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Non-Invasive Shock Therapy as Effective as Screw Fixation in Treating Nonunion of Proximal Fifth Metatarsal Metaphysial-Diaphyseal Fractures

The severity of a fractured (broken) metatarsal (toe) depends on how and where the bone was broken. The metaphyseal part of the bone is the wider part of the bone, next to the end of the long bone. The diaphyseal part is the shaft of the long bone. The fifth metatarsal is the bone that runs from the center of your foot to the little toe. There are three distinct types of fractures that can happen to the fifth metatarsal, but each of them has challenges in healing properly. Reports of nonunion rates range from 7 percent to 44 percent. Treatment ranges from nonsurgical, using casting and non-weight-bearing to surgery. Nonsurgical procedures do not offer consistent good outcomes and can result in nonunion of the bones and/or chronic pain. For this reason, most surgeons recommend surgery to insert wires, bone grafts, or screws, or a combination of these.

The surgery outcomes are fairly successful, but there have also been reports of complications, particularly with the screws, the intramedullary screw fixation. Because of the movement of the bones, healing may not occur (nonunion), the screw may break through the bone, or there may be lasting chronic pain at the fracture site.

As research continues looking for better treatments, one such treatment for this problem is shock wave therapy for fractures that have not healed. Although researchers don't yet understand how the shock wave therapy works, they have found that the therapy helps the bone to heal and stimulate bone cell growth. The treatment is appealing because it is not invasive, as is surgery, and it is quite safe. On the other hand, the negatives include how available it is and how variable treatment could be. The authors of this article undertook a study to determine if shock wave therapy was a safe, effective technique for treating nonunions of the proximal part of the fifth metatarsal, the part closest to the foot.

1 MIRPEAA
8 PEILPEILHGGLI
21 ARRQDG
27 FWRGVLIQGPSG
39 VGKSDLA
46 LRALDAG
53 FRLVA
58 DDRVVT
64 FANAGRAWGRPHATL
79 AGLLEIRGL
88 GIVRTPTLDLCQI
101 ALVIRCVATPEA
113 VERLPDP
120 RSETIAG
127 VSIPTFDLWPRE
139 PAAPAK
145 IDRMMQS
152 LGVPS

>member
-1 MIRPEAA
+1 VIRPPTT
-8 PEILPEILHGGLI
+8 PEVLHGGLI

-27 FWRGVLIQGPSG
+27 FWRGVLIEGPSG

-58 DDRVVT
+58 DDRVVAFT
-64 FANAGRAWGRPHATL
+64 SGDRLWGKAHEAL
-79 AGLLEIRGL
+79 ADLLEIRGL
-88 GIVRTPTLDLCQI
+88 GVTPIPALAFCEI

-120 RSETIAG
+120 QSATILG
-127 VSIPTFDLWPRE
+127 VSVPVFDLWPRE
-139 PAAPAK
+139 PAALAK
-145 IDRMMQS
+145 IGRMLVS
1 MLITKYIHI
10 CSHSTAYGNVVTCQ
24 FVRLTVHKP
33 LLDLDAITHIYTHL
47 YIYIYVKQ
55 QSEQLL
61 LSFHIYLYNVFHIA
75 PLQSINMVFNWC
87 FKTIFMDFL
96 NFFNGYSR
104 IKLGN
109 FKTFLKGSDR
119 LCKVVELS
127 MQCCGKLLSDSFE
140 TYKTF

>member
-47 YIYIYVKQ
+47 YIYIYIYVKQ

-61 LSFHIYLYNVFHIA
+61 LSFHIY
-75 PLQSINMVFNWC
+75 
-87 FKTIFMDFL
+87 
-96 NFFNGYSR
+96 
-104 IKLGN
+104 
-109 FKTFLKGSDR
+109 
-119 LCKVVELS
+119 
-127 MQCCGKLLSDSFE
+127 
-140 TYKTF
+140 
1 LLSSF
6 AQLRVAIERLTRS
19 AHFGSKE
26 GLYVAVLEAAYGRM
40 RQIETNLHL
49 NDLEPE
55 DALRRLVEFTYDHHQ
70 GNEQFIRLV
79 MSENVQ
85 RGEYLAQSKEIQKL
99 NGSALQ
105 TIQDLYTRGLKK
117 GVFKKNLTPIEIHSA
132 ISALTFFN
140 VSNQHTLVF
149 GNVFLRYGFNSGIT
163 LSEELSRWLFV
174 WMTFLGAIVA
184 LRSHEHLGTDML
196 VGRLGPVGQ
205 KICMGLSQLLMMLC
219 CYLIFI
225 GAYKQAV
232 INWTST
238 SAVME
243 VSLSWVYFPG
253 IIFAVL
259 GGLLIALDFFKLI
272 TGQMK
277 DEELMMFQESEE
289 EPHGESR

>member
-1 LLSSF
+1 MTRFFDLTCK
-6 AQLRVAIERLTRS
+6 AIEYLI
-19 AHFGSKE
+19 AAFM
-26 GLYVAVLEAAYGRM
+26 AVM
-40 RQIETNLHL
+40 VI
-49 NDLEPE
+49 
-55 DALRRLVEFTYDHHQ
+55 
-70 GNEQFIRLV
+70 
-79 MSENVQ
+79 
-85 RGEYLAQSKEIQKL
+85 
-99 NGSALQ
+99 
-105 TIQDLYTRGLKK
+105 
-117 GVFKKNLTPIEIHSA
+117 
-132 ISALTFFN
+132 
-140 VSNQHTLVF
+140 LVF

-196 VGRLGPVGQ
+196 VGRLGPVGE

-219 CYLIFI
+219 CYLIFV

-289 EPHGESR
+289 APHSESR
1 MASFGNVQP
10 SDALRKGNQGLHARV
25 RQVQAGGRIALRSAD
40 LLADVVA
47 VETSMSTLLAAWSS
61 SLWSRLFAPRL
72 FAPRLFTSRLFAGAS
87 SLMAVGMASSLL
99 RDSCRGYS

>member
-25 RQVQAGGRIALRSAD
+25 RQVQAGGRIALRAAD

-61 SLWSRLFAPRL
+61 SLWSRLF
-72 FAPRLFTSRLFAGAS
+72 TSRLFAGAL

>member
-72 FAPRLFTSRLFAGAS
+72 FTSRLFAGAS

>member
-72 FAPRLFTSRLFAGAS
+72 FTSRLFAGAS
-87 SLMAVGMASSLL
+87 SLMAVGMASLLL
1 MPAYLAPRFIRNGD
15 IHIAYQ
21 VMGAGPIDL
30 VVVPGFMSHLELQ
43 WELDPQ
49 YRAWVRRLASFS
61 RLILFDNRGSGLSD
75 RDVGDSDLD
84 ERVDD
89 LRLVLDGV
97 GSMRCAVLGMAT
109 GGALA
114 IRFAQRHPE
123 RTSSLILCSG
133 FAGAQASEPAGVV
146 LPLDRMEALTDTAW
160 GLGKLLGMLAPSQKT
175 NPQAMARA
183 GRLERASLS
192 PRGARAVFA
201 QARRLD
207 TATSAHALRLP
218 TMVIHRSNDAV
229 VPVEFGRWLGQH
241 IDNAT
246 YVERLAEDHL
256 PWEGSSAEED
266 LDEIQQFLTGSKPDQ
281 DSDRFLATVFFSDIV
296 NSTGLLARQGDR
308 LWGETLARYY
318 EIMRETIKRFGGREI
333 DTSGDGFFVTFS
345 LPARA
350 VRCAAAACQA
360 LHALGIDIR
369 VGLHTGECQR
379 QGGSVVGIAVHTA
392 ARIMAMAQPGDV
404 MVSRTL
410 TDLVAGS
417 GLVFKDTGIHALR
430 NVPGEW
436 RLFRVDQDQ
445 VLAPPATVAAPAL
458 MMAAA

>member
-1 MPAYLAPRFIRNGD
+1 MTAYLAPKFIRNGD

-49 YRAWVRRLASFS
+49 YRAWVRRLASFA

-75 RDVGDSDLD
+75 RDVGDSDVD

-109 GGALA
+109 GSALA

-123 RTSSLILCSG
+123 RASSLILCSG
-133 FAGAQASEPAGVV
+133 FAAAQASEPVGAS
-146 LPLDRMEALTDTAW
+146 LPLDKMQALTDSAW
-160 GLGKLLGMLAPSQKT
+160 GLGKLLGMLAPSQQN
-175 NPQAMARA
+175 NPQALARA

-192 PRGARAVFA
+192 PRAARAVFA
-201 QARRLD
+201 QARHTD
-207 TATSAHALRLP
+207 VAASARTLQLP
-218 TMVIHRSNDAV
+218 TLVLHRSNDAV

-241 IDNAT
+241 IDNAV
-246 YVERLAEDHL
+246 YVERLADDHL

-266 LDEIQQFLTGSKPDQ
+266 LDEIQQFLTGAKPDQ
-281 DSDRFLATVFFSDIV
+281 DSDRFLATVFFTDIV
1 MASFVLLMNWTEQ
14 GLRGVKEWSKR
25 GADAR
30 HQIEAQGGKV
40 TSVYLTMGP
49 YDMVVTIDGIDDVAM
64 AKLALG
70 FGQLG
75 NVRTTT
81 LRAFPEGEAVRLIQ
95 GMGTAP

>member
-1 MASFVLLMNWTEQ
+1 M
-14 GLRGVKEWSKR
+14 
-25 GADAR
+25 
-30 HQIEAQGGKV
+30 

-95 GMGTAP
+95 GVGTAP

Researchers recruited 43 patients with fractured nonunion of the fifth metatarsal. Twenty-three patients (13 males) received high-energy shock wave therapy (2,000 to 4,000 shocks). The patients ranged in age from 17 to 78 years. Two patients smoked regularly and one had diabetes. The time since the original injury ranged from six to 39 months. The other 20 patients (eight men) were treated with surgery, insertion of screws. They ranged in age from 19 to 78 years, and as with the other group, two patients smoked and one had diabetes.

Both procedures were done under general anesthesia. After the shock therapy treatment, the feet were examined for swelling, hematoma (gathering of blood in one area) and ecchymosis (bruising). A weight-bearing cast was then applied and the patients were discharged the following day. The cast was to remain on for four to six weeks. When the patients went for follow-up, the researchers assessed progress with x-rays.